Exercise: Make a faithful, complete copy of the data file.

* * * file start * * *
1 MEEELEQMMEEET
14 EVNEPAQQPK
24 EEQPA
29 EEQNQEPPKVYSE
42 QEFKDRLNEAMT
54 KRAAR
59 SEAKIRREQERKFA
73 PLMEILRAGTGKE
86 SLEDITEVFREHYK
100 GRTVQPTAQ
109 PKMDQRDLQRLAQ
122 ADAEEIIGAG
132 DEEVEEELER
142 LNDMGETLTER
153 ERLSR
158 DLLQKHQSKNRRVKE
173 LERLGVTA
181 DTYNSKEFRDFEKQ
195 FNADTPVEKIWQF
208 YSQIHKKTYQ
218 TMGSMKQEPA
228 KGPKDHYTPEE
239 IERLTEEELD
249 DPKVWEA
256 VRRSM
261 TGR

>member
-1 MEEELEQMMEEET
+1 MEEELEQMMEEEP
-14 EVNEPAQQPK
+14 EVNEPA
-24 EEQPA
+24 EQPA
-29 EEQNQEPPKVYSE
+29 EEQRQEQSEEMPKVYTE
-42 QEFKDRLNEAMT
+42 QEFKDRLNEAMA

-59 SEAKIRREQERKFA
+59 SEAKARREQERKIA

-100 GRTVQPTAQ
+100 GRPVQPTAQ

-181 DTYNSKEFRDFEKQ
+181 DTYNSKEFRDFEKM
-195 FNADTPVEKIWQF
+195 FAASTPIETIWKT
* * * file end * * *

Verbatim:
1 MEEELEQMMEEET
14 EVNEPAQQPK
24 EEQPA
29 EEQNQEPPKVYSE
42 QEFKDRLNEAMT
54 KRAAR
59 SEAKIRREQERKFA
73 PLMEILRAGTGKE
86 SLEDITEVFREHYK
100 GRTVQPTAQ
109 PKMDQRDLQRLAQ
122 ADAEEIIGAG
132 DEEVEEELER
142 LNDMGETLTER
153 ERLSR
158 DLLQKHQSKNRRVKE
173 LERLGVTA
181 DTYNSKEFRDFEKQ
195 FNADTPVEKIWQF
208 YSQIHKKTYQ
218 TMGSMKQEPA
228 KGPKDHYTPEE
239 IERLTEEELD
249 DPKVWEA
256 VRRSM
261 TGR

>member
-1 MEEELEQMMEEET
+1 MEEELEQMMEEEP
-14 EVNEPAQQPK
+14 EVNEPA
-24 EEQPA
+24 EQPA
-29 EEQNQEPPKVYSE
+29 EEQRQEQSEEMPKVYTE
-42 QEFKDRLNEAMT
+42 QEFKDRLNEAMA

-59 SEAKIRREQERKFA
+59 SEAKARREQERKIA

-100 GRTVQPTAQ
+100 GRPVQPTAQ

-181 DTYNSKEFRDFEKQ
+181 DTYNSKEFRDFEKM
-195 FNADTPVEKIWQF
+195 FAASTPIETIWKT